Jeremy Wade: My Wet-and-Wild Search for Missing River Monsters...and Answers

The host of Animal Planet’s new series ‘Jeremy Wade’s Mighty Rivers,’ which premieres at 9 p.m., writes about why he explores the world’s rivers.

Animal Planet

I have a confession to make: For nine years I made a TV show, River Monsters, that left some people believing that everywhere you go, there are fish that can bite pieces out of you or pull you under. But it’s not quite like that.

The fish are real enough—from dog-sized super-piranhas in the Congo to 300-pound river stingrays in South America, and armor-plated alligator gar in the U.S.—and you’d be well advised not to get too close to most of them. But the thing is, they’re really hard to find. So the chances of ever being in the wrong place at the wrong time are reassuringly small.

But (anglers would say) surely that’s the whole thing about big fish: They’re a lot smarter than small fish, and there aren’t so many of them. That’s true, but they haven’t always been as scarce as they are now. Fish have been in our rivers for 300 million years. This decline has happened in just a few human generations—the last 100 years.

Unlike the state of our oceans, which is well documented, this story isn’t widely known. It’s something that has slowly revealed itself to me over 35 years, during my travels to far-flung rivers. Partly it’s from historical records, but mostly it’s oral history, which nobody has ever collated or written down. It’s a vast database, but it exists only in the memory of the old fishermen, who are dying as we speak.

What I’ve been doing since 1982, without realizing it until very recently, is taking blood samples. And the results demand investigation.
Jeremy Wade

So why am I telling you this now? Because it has a significance that goes way beyond making my life harder when I’m on a film shoot.

Long before I worked in TV I was a biology teacher, and in science-speak most of the fish that I go after are apex predators—they sit at the top of the food pyramid. That makes them really good indicators of the health of the whole river. If the apex predator is there, you can normally assume that the rest of the pyramid is there too—the middle-sized fish that they eat, the small fish that they eat, and all the bugs and plankton that they eat. But if the apex predator is not there, it suggests that something is wrong.

Take a minute for a quick thought experiment. Imagine someone discovering that they have an abnormally low count of white blood cells (the apex predators of the bloodstream). What do they do? They go for more tests, as a matter of urgency. They want to find out how serious this is, and what’s the prognosis. Most importantly, they want to know what can be done about it. What they don’t do is ignore it.

Now consider what is often said about our rivers: that they are our planet’s arteries. If that’s the case, then what I’ve been doing since 1982, without realizing it until very recently, is taking blood samples. And the results demand investigation.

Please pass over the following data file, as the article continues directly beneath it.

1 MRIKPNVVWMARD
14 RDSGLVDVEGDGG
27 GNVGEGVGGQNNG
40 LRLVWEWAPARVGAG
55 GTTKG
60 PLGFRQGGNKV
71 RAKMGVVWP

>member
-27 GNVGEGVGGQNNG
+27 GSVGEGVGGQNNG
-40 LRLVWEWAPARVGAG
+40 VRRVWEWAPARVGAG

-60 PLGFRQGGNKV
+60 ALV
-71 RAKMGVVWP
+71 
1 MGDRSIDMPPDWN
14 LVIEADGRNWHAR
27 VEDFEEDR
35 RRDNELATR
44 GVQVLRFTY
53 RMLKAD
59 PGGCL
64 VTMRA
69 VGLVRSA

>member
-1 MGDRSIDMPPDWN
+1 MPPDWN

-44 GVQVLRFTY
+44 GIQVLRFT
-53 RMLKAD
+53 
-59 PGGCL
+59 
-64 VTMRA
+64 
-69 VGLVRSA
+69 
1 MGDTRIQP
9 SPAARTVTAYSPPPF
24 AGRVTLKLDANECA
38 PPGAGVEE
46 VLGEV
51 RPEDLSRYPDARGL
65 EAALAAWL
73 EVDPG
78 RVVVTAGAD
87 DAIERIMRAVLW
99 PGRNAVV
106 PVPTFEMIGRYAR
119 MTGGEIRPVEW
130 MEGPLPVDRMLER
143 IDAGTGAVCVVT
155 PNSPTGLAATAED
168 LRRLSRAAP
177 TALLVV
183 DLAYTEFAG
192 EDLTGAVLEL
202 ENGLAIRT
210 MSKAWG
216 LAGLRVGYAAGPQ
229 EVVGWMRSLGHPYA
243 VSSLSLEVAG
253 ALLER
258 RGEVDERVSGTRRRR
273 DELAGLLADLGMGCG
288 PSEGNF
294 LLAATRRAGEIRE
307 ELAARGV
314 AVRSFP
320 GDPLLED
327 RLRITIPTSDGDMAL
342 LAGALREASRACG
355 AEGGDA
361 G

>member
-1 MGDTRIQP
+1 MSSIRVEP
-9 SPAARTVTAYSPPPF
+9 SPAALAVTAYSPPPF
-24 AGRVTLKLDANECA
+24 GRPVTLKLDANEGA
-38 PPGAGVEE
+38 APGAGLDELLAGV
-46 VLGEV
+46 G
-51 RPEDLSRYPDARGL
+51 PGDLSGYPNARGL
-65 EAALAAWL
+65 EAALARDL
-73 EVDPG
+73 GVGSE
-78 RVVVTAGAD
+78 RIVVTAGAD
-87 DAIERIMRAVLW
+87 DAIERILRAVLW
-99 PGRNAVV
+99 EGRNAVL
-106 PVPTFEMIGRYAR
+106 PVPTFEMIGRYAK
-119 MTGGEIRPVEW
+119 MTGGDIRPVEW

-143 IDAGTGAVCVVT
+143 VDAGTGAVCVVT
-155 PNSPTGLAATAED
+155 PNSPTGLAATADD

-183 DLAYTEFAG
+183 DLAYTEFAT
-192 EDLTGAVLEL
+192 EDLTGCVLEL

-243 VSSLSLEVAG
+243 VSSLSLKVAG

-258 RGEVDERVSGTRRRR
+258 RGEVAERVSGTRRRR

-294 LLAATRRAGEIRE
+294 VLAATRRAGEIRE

The obvious—and simple—explanation for the decline of these top predators is overfishing. But it could be a symptom of something more serious. That’s the real worry. And it’s important we look into this because we are water-based life forms too. Water doesn’t just cycle from rivers to oceans to clouds to rain and back to rivers again—it flows through every one of us, through every cell in our bodies. So we all have a vested interest in the state of our planet’s water.

This was the genesis of Mighty Rivers, and it was an insight that meant putting everything else on hold. But where to begin? How can you make any meaningful survey of the world’s rivers in a half-dozen programs? It was a challenge that seemed impossible—like trying to film goonch catfish underwater in the Himalayas, or catch a 250-pound arapaima from the Amazon on a fly rod, or swim with oarfish at night in a mile and a half of water. But we’d been there and done all that, in River Monsters season 1, 6 and 8 respectively.

More of a challenge, perhaps, was making a show about “the environment” that people would want to watch. But here again we had our River Monsters heritage to draw on. Strange as it may seem now, we faced a similar challenge nine years ago. A conventional program about “fishing” is never going to attract a big audience, or a diverse audience. But River Monsters did both, to spectacular effect, by busting out of existing categories and creating its own genre.

Will Mighty Rivers achieve the same? My fervent hope is that it will achieve more, in its own special way. That’s not just a fisherman’s blind optimism speaking. A fisherman’s faith is always rooted in realism. And make no mistake: I’m still fishing. But this time I’m not just fishing for fish—I’m fishing for answers, I’m fishing for surprises, and I’m fishing for hope. And I’m fishing for an audience that I know is out there, who are interested in looking at fish and rivers and water and the world in a new way.

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I’ll see you on the riverbank.